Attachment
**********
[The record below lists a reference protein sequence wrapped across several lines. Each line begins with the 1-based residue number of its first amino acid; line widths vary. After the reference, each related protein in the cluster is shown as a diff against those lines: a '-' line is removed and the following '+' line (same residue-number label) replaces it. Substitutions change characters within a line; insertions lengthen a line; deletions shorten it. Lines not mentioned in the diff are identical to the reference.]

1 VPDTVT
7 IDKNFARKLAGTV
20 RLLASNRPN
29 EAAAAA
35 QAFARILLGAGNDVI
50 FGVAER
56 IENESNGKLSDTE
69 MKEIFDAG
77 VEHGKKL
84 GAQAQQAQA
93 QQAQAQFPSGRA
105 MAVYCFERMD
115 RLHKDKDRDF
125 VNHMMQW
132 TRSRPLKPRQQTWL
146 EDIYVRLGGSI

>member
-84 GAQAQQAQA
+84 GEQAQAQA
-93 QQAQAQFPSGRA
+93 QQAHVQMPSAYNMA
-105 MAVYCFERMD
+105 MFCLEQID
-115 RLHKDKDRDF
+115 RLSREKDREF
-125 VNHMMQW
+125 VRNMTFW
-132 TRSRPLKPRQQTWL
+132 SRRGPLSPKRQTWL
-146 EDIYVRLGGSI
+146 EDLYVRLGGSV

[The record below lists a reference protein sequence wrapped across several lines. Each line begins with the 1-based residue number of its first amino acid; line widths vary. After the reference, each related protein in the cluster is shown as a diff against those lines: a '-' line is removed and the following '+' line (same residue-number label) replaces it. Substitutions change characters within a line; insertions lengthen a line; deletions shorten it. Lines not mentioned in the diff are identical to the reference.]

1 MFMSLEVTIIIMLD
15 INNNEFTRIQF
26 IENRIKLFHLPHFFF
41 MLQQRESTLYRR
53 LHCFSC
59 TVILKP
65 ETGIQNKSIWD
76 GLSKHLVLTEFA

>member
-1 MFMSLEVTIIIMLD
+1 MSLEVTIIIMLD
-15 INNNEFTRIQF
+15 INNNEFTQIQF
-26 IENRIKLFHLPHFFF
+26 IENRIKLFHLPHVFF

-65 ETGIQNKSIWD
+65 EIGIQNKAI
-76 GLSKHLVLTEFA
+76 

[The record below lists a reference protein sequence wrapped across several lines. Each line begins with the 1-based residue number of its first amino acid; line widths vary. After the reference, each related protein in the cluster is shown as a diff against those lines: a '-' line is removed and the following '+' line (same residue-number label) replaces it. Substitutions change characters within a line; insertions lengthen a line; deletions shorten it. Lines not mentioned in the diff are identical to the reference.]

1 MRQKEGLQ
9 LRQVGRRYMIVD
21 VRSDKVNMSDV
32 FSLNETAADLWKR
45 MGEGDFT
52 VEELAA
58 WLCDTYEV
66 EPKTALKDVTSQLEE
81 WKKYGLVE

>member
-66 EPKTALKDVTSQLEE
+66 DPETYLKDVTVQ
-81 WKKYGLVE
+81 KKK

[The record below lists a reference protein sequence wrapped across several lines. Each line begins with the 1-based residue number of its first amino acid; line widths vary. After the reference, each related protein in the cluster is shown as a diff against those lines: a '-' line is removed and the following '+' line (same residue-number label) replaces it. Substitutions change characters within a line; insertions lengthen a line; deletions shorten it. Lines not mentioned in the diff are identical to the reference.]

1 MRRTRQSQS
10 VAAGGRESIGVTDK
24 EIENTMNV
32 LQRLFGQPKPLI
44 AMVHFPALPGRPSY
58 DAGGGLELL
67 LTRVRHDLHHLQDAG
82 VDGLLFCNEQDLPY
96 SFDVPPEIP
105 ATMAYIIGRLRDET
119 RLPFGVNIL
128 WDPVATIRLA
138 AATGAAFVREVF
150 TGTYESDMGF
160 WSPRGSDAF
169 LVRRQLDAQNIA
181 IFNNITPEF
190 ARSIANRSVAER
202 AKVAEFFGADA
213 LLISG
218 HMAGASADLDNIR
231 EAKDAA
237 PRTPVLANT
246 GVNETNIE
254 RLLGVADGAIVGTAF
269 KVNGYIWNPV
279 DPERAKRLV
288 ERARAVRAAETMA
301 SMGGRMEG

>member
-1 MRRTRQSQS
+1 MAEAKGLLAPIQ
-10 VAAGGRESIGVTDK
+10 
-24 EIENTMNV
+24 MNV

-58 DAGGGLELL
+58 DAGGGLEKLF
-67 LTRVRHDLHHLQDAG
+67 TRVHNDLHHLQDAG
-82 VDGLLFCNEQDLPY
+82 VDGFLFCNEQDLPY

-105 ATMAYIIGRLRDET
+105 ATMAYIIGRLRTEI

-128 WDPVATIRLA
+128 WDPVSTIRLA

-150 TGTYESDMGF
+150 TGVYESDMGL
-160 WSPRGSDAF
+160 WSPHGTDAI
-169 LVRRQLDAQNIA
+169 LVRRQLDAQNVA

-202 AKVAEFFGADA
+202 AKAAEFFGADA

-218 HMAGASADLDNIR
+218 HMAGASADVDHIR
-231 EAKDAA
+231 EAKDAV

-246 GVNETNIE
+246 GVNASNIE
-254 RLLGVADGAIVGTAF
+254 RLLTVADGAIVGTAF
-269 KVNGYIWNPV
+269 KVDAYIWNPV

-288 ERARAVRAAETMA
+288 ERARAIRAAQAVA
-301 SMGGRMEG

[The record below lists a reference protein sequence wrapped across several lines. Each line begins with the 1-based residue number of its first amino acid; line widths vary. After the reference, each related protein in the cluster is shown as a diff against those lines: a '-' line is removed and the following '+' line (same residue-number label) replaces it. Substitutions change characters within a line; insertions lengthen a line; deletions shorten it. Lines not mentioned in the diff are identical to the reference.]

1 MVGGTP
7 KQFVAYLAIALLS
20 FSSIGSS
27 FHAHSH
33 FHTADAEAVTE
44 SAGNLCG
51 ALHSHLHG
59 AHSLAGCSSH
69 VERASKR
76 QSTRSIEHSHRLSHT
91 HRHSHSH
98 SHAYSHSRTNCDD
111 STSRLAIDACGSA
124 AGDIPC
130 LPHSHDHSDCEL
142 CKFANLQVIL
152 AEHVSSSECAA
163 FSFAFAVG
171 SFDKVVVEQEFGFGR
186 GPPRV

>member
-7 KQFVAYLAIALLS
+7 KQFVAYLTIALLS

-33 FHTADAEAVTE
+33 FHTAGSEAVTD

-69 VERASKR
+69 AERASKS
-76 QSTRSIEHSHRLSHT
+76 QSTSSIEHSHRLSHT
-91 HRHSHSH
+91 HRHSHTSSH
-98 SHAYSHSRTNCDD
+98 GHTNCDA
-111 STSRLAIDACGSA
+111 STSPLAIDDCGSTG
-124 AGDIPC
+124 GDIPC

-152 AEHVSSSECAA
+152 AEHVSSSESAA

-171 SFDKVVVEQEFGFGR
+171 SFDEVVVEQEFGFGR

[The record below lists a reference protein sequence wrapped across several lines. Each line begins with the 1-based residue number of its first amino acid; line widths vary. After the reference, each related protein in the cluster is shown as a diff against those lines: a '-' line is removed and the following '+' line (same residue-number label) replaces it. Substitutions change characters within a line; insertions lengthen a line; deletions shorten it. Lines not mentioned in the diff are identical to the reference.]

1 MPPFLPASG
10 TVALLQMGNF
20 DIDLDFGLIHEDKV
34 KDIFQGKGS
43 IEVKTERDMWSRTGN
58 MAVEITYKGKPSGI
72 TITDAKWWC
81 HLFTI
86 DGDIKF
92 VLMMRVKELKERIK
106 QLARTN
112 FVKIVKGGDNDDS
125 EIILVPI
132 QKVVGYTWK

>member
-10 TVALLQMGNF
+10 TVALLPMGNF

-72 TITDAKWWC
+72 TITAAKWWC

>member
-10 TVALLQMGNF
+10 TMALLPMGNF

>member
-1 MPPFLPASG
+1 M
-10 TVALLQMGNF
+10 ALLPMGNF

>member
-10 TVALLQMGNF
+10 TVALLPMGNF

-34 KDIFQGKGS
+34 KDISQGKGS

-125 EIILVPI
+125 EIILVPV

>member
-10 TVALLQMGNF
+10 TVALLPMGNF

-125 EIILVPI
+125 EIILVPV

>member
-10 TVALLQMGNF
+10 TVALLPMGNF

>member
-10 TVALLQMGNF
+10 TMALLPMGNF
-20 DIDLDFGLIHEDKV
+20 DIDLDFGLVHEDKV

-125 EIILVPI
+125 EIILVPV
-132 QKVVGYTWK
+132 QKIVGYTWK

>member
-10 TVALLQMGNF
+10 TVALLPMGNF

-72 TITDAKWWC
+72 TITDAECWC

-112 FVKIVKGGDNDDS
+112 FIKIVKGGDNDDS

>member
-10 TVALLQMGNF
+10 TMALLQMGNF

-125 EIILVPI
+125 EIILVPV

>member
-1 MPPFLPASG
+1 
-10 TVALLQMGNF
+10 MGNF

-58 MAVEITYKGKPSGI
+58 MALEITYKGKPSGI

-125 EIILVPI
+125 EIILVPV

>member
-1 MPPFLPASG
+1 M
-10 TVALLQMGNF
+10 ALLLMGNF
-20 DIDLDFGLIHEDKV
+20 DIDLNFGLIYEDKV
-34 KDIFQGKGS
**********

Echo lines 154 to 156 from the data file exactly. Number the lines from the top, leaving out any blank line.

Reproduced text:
163 FSFAFAVG
171 SFDKVVVEQEFGFGR
186 GPPRV